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A member of a Muslim (specifically Sufi) religious order who has taken vows of poverty and austerity. Dervishes first appeared in the 12th century; they were noted for their wild or ecstatic rituals and were known as dancing, whirling, or howling dervishes according to the practice of their order.
- ‘His bold, expressive pictures are unmatched in the Islamic world, showing scenes of nomadic life; dancing and music-making demons, and Sufi dervishes.’
- ‘You must see these Sufi dervishes go whirl round and round in great devotion.’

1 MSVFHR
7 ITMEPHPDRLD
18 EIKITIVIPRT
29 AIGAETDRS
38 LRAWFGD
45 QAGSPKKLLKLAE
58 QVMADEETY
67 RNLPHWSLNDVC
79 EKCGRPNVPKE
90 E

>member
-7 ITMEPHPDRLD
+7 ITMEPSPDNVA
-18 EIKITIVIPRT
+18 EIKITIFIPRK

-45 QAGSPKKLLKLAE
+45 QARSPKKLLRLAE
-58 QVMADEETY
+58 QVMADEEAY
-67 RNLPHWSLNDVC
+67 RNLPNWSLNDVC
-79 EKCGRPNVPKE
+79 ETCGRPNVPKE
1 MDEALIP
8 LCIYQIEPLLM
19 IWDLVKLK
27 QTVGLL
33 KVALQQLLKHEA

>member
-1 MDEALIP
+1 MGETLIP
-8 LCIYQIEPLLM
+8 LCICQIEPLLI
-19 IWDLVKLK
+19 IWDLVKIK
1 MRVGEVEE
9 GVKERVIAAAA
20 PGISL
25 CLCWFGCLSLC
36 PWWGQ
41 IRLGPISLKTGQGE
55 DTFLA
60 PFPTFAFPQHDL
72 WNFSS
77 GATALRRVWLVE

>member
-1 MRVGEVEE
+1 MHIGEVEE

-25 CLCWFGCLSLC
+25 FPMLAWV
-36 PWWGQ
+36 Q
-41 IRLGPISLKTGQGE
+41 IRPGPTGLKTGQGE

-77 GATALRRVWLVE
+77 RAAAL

- ‘Mystic orders and dervishes played an important role in their lives and dervish lodges provided food and shelter along the trade routes.’
- ‘In medieval Islam, many dervishes became members of mystical or Sufi brotherhoods, which grew up all over the Islamic world from the 12th century onwards.’
- ‘While Pakistan beckoned us with its antique wooden chests, Turkey had me mesmerised with its flying dervishes.’
From Turkish derviş, from Persian darvīš poor, (as a noun) religious mendicant.
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